Development has soared in autonomous region since the 18th National Congress of the Communist Party of China held in 2012
Southwest China's Tibet autonomous region has achieved robust socioeconomic development and stability over the past decade since the 18th National Congress of the Communist Party of China was held in 2012, according to a senior local official.
Wang Junzheng, Party secretary of Tibet, made the remarks at a news conference held in early August.
The Party chief said that Tibet has made new achievements in its high-quality development, including forming advantageous industries with local characteristics, upgrading infrastructure and improving people's livelihoods. He added that such achievements are of great significance as they were announced prior to the 20th CPC National Congress, which opens in Beijing on Sunday.
Wang noted that the autonomous region's GDP surged from 71 billion yuan ($9.89 billion) in 2012 to 208 billion yuan in 2021, with an annual average growth rate of 9.5 percent.
About 628,000 households registered as living under the poverty line in the region were lifted out of poverty during the period, while the per capita disposable income of rural residents has nearly doubled over the past decade, reaching about 17,000 yuan last year.
The per capita disposable income of urban residents also increased by about 150 percent over the past 10 year, reaching 46,503 yuan in 2021.
The region's seven key industries including clean energy, high technologies, the digital economy and cultural tourism have progressed rapidly over the years, according to Wang.
He also hailed the region's achievements in promoting ethnic unity, protecting its excellent ecological environment and improving conditions in its border villages.
With its constant efforts in greening the land and improving air and water quality, Tibet remains a land with one of the best ecological systems in the world, Wang said.
The region has also enhanced the development of education over the past decade.
Yan Jinhai, chairman of the government of the Tibet autonomous region who was also present at the news conference, said: "Tibet offers children 15 years of free education, from kindergarten through high school, in contrast with the nine-year compulsory education in other parts of China.
"We have been continuing to improve the standard of education in rural areas, and the government pays for the allowances, school fees and accommodation of students from rural areas."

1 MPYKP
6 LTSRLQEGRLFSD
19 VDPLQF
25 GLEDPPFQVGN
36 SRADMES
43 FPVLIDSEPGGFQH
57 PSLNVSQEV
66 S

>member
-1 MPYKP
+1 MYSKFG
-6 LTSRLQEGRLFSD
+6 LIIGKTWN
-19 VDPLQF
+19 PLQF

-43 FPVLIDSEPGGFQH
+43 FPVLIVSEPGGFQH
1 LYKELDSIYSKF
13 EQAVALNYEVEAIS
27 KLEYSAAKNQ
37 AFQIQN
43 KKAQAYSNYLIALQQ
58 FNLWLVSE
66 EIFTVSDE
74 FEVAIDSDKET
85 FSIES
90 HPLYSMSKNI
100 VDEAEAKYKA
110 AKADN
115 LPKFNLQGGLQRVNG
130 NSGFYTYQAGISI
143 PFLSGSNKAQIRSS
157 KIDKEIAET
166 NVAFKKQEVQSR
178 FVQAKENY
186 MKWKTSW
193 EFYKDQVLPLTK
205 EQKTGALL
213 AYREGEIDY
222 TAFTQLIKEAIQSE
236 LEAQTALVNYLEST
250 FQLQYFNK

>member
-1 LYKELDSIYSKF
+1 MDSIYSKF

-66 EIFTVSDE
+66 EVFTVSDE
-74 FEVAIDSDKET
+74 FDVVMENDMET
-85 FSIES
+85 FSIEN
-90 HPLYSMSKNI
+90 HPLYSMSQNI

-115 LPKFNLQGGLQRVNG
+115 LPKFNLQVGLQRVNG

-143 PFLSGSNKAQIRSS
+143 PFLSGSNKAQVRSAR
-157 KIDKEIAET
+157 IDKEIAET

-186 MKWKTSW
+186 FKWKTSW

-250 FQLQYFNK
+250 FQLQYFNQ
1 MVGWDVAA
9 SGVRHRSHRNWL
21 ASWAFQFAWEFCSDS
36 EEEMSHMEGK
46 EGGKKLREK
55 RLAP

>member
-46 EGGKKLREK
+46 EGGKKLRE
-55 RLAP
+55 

Yan added that the annual average subsidy each student receives has reached 4,200 yuan.
"Tibet is seeing rapid development in education. We expect that teaching quality and the learning environment will be improved in the near future, and more skilled workers will be cultivated to serve the overall development of the region," he said.
The senior officials' views about Tibet's development have been echoed by the 20th CPC National Congress delegates from Tibet, especially those working at grassroots level.
Tsering Lhamo, a delegate from Nagchu city, is the headmaster of Nagchu Special Education School, a school dedicated to children with disabilities.
She has been engaged in special education for nearly 30 years and is a witness to the development of this educational sector for the underprivileged children.
"About a decade ago, there was no special school for the disabled children in Nagchu," Tsering Lhamo said. "My colleagues and I had to visit various schools to serve students with special needs."
She noted that improvements began in 2013 when Nagchu Special Education School was founded.
"The establishment of the school marked the government's targeted efforts toward assisting disabled children," Tsering Lhamo said. "The school means that we can mobilize more resources for and better concentrate our energy on offering education for them."
She said the school allows more disabled children in Nagchu to access education and acquire knowledge and working skills.
"To gather more disabled children in the school, my colleagues and I have made extensive tours of Nagchu, identifying target children and persuading them to join our school," Tsering Lhamo said. Nagchu is a high-altitude region with a huge land mass spanning about 430,000 square kilometers.
Asha, a delegate from the village of Neyul in Neyul township, Manling county, has seen first-hand the village's progress in rural vitalization.
Neyul village is located at the entrance of Neyul Valley. Boasting dense forests, lush pastures, torrential streams, snow-covered mountains and the unique culture of the Lhoba ethnic people, Neyul Valley became a tourist destination in 2009. Since then, the tourism industry has become an important means to boost the income of local people, according to Asha.
Local residents attested that Asha herself is also among the important figures leading residents toward prosperity.
She has devoted much energy to helping local women increase their income through the tourism industry.
She founded a cooperative to engage female residents in making and selling Lhoba ethnic handicrafts, offering them an additional source of income.
Capitalizing on her knowledge in law, Asha has also contributed to protecting the legal rights of women, according to local residents.